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features of BMW 5 and 7 series

I was reading the brochure about the BMW 530i Touring (which seems to be the BMW name for what is known as a “Station Wagon” in Australia or an “Estate” in Europe). I looked at the brochure on the “Touring” because I am interested in a Station-Wagon – the Sedan version of the 5 series is almost the same in every way other than size and shape.

Here are some of the interesting features:
Adaptive headlights, they turn in to a corner when the car is cornering (showing where you are about to go instead of showing you the scenery off the road) and the high-beam switches off when an oncoming vehicle is detected.

Head-up display for speed, navigation, and other driver-relevant information.

Park distance control (PDC). Gives audio and visual alerts when you are about to hit something at low speed.

Eight air-bags of which only the necessary ones will inflate in a collision, and the inflation power will be determined by the severity of the collision.

Dynamic stability control (DSC), traction control, corner brake control, and more. Described as “all of the known features of DSC”.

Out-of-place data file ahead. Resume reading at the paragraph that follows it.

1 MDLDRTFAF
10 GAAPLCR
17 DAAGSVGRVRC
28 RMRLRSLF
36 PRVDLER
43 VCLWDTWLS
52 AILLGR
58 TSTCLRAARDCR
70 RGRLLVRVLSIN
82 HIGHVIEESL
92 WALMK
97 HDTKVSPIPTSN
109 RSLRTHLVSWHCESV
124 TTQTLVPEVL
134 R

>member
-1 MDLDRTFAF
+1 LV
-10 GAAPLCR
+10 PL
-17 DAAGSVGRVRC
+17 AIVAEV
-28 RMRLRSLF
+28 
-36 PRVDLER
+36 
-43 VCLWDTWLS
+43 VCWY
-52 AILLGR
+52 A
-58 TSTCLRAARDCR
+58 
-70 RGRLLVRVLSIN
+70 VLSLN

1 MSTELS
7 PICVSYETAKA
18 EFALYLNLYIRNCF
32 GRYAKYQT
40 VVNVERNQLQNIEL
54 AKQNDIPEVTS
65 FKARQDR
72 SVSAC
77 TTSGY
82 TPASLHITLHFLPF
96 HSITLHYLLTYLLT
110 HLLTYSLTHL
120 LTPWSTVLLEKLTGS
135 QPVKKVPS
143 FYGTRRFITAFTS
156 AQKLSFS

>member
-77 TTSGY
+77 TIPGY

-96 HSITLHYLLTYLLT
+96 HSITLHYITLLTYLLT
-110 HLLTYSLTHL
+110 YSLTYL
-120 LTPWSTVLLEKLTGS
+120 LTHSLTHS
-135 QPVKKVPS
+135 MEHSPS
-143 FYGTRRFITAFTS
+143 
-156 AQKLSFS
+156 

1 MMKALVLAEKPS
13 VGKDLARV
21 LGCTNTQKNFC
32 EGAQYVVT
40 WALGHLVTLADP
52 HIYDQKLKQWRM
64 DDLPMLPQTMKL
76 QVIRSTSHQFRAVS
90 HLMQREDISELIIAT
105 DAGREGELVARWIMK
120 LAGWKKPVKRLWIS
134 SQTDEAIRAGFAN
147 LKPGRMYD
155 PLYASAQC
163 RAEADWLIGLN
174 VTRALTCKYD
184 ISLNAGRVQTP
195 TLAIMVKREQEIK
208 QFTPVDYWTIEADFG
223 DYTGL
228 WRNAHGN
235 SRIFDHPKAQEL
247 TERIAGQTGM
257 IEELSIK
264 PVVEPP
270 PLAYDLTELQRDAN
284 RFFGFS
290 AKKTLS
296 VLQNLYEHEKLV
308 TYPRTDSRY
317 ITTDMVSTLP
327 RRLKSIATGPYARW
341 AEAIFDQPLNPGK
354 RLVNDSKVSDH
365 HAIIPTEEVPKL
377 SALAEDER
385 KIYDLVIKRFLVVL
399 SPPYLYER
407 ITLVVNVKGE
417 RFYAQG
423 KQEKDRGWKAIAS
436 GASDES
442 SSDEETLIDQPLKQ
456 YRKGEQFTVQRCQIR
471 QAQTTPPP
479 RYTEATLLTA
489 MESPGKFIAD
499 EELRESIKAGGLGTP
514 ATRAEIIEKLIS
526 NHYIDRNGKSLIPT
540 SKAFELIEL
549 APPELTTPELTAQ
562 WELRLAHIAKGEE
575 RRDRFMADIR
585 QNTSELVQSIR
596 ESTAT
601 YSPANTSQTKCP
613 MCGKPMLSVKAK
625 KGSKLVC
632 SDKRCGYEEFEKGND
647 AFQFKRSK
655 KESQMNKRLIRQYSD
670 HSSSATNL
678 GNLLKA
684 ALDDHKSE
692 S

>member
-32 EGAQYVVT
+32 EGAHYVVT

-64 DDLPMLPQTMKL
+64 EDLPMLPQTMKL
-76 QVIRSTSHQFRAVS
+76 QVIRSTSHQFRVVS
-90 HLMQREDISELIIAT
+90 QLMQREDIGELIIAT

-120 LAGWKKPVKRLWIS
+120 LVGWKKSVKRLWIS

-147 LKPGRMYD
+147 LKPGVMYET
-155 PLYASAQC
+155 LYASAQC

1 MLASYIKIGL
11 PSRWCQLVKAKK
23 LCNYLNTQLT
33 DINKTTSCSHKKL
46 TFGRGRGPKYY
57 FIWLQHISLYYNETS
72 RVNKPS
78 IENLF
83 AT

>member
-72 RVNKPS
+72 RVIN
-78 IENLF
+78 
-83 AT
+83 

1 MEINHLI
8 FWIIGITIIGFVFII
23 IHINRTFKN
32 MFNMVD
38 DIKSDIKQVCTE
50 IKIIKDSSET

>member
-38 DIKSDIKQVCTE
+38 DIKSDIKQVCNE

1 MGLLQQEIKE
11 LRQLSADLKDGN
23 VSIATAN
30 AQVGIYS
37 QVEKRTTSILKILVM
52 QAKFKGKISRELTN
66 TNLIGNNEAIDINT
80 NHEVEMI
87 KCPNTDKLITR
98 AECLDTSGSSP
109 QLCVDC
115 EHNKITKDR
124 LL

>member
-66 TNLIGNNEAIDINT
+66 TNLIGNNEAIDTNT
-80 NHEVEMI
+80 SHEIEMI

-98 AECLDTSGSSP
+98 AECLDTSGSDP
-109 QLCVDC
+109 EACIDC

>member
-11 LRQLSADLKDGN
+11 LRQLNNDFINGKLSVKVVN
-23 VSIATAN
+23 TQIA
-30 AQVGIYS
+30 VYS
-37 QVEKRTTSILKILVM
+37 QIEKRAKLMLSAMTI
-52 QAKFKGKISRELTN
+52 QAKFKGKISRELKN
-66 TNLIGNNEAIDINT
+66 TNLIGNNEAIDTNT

Seat-belt pre-tensioners in the rear and pyro-technic tensioners for front seat belts.

Rain sensor that turns on headlights, and optional head-light washers.

According to it’s brochure the 7 series has bumpers that regenerate their original shape in collisions of speeds up to 6Km/h and a tire defect indicator. Apart from that there doesn’t appear to be much benefit over the 5 series apart from more luxury features.

To get the PDF files from BMW Australia (without following my links which BMW will probably break soon) you have to fill in a form with “contact details”. To enter that form you need a browser that works with their javascript (which means not Konqueror) so that you can enter your postcode and be prompted with a list of suburbs that match the post-code. The second-last page of that process allows you to download PDF files and it seems to indicate that your data will not be stored if you don’t continue past the stage where you download the PDF files. It would be good if BMW could get smart and make their PDF files as easy to download as Mercedes does.

In terms of safety features it seems that the 7 series offers little over the 5 series. By comparing the brochures it seems to me that the Mercedes S series (as described in my previous blog post) has many more safety features than any BMW. Assuming that the BMW documents are accurate they don’t seem to compare well with the Mercedes S class. From a quick search on drive.com.au (the best web site for buying used cars in Australia) it seems that the Mercedes keeps it’s value better than the BMW – other people apparently share my opinion of the relative merits of the cars.

In future posts I’ll summarise the features of some other cars that I consider interesting.

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